NEW BRUNSWICK, N.J. — Prosecutors say the identity of a man recorded on a webcam in a gay intimate encounter with a New Jersey university student who killed himself should remain a secret.

The Middlesex County prosecutor’s office filed a motion Monday, Aug. 29, asking a judge to withhold the name of the man, identified only as M.B.

The Star-Ledger newspaper of Newark reports the request came in response to a motion filed by lawyers for Dharun Ravi, who is accused of spying on Rutgers University roommate Tyler Clementi and is charged with bias intimidation and invasion of privacy.

Clementi killed himself last September after his encounter with M.B. was transmitted online. His suicide sparked national discussion about bullying.

Ravi’s lawyers say they believe M.B. has information that could help their client’s case but they don’t know his name.

This article appeared in the Dallas Voice print edition August 31, 2011.

—  Michael Stephens

HAPPENING NOW: Protest outside Corpus Christi school that won’t allow Gay Straight Alliance

From KZTV.

More than 50 people are gathered outside Flour Bluff High School in Corpus Christi this morning to protest the district’s refusal to allow a chapter of the Gay Straight Alliance:

Protesters with signs walked along the sidewalk in front of the high school while a handful of counter protesters with signs gathered on the other side of Waldron Road.

Paul Rodriguez, president of the Gay-Straight Alliance at Texas A&M University-Corpus Christi, called for the protest after Superintendent Julie Carbajal said the district had no plans to approve a Gay-Straight Alliance proposed by senior Bianca “Nikki” Peet, 17.

The American Civil Liberties Union is backing Peet and has called on the district to approve her club by Wednesday or possibly face a lawsuit.

—  John Wright

WATCH: Gay couples request marriage licenses in Austin, clash with counterprotesters outside

KVUE reports that protesters on both sides of the issue showed up Monday at the Travis County Courthouse, where a handful of same-sex couples requested marriage licenses. While the licenses were denied due to Texas’ bans on same-sex marriage, Travis County remains the only jurisdiction in Texas with a domestic partner registry.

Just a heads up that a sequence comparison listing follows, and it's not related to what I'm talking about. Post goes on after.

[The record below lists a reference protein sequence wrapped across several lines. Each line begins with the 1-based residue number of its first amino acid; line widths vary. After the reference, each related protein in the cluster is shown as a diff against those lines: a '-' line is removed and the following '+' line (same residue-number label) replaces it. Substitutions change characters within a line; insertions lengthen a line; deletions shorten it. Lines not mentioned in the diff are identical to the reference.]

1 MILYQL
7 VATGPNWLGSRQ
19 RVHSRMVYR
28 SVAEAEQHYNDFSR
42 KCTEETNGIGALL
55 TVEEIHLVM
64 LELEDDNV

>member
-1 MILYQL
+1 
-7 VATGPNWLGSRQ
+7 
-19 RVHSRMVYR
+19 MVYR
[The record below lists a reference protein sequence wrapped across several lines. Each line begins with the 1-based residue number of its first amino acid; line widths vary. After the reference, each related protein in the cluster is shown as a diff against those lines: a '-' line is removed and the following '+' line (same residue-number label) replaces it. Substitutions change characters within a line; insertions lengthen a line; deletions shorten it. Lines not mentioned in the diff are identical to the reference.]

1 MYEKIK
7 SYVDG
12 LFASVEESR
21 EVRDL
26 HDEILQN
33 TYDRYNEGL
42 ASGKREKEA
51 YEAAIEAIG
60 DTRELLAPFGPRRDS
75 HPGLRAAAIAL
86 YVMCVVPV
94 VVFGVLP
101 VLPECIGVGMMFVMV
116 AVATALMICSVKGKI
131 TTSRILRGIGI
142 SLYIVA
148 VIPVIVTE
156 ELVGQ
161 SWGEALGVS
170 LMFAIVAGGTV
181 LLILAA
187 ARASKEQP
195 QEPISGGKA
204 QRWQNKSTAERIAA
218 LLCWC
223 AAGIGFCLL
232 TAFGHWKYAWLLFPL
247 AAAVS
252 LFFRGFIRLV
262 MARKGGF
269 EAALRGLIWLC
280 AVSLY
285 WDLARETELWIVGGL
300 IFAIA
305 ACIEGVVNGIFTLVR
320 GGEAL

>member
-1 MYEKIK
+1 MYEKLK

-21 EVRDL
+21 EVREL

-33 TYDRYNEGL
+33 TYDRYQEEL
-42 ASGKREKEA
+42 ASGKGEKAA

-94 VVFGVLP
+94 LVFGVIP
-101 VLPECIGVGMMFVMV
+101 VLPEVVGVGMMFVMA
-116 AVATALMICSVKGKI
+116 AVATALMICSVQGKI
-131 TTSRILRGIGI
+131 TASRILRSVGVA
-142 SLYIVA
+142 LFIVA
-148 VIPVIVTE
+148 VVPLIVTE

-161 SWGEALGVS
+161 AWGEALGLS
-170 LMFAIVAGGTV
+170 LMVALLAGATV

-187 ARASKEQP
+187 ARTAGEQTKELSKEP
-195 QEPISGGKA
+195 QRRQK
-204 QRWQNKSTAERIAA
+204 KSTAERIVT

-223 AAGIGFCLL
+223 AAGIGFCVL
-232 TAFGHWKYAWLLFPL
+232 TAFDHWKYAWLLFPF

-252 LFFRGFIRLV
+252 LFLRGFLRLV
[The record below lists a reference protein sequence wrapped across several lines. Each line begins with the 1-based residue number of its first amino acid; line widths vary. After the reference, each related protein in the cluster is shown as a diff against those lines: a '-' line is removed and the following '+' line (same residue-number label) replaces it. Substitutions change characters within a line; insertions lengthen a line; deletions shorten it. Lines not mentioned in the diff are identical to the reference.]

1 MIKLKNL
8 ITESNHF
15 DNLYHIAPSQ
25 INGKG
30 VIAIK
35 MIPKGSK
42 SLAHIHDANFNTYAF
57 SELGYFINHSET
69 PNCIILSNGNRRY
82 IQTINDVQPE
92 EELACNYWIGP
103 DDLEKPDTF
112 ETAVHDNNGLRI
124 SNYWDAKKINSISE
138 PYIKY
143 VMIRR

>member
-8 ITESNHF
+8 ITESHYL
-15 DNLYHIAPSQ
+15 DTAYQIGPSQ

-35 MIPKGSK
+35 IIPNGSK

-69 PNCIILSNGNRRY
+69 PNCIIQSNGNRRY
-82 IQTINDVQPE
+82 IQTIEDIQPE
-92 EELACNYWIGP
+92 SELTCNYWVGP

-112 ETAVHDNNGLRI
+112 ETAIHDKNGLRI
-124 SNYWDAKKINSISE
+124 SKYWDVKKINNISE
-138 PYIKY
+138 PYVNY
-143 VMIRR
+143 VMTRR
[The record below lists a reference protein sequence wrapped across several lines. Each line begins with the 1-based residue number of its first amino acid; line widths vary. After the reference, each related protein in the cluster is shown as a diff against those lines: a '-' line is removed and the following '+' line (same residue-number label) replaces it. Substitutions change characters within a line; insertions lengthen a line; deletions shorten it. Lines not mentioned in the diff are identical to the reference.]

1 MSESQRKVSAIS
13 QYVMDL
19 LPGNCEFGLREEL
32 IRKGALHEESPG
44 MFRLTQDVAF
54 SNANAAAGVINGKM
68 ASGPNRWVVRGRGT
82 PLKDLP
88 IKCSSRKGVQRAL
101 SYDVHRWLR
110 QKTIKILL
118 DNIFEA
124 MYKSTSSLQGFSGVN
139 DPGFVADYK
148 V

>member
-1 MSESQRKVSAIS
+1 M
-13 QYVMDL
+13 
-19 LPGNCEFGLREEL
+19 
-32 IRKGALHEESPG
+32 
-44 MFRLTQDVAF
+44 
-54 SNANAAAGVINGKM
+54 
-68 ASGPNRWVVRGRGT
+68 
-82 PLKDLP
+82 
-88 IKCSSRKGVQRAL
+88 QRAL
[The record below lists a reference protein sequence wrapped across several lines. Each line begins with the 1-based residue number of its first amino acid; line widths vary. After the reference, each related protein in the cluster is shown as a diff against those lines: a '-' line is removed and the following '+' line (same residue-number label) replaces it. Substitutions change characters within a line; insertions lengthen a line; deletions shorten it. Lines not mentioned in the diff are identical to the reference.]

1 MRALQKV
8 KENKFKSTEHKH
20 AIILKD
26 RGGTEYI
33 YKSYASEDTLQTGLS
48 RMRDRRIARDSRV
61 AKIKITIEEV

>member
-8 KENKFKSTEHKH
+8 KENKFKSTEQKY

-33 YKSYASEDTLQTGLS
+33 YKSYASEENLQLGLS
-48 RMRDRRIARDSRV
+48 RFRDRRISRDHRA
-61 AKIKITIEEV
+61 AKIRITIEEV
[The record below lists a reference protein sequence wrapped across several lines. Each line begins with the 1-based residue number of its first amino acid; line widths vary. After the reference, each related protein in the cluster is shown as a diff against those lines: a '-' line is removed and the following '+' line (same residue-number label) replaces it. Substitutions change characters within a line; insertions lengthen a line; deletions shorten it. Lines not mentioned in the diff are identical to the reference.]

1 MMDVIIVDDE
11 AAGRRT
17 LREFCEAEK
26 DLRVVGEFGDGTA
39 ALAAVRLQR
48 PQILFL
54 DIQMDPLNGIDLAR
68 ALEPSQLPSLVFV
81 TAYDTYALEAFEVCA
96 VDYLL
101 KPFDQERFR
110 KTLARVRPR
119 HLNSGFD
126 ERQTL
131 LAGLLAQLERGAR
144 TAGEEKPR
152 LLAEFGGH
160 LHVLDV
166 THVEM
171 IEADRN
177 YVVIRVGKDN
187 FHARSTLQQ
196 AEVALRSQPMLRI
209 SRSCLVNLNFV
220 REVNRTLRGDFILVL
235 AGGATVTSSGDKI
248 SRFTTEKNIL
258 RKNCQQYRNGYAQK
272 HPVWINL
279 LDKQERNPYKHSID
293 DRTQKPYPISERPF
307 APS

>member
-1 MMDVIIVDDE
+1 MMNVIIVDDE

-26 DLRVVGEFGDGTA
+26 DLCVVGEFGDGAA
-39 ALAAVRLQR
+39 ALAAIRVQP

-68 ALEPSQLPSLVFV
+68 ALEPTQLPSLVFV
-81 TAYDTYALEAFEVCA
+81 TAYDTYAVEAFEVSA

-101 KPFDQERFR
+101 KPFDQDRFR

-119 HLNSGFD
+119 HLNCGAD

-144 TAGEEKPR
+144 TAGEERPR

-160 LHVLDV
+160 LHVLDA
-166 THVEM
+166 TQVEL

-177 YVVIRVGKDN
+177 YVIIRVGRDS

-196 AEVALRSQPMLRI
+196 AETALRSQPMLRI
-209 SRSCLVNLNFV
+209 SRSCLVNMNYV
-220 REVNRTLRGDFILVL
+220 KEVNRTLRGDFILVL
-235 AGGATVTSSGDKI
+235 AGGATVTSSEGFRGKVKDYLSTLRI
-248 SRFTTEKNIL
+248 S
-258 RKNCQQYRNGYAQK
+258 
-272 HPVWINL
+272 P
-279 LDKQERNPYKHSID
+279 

—  John Wright

US Marshal harassing DADT protesters who were arrested at White House fence

On the heels of the news that the Obama administration continues to hound Dan Choi, and other DADT dischargees, to pay DOD thousands of dollars because they were discharged under DADT, today we learn that the US Marshal is visiting the homes of the protesters who locked themselves to the White House fence in the past few months. Ostensibly the visits are to inform the protesters of their upcoming court case in March, but I’m told by Robin McGehee of GetEqual that previous court notices were mailed to them – they’ve never had the US Marshal show up at their homes.

It smacks of intimidation.

These cases shouldn’t even exist. They should be, and should have been, dismissed. If the President is going to brag at the State of the Union about how all troops, gay and straight, are now one, thanks to him, then he needs to start acting like it. This is his administration. He has the power to make these court cases against the protesters go away (he has the power to stop defending DADT and DOMA in court as well), and he has the power to stop the Defense Department from trying to force servicemembers discharged under DADT to pays thousands, and in some cases tens of thousands of dollars, because they were discharged under DADT.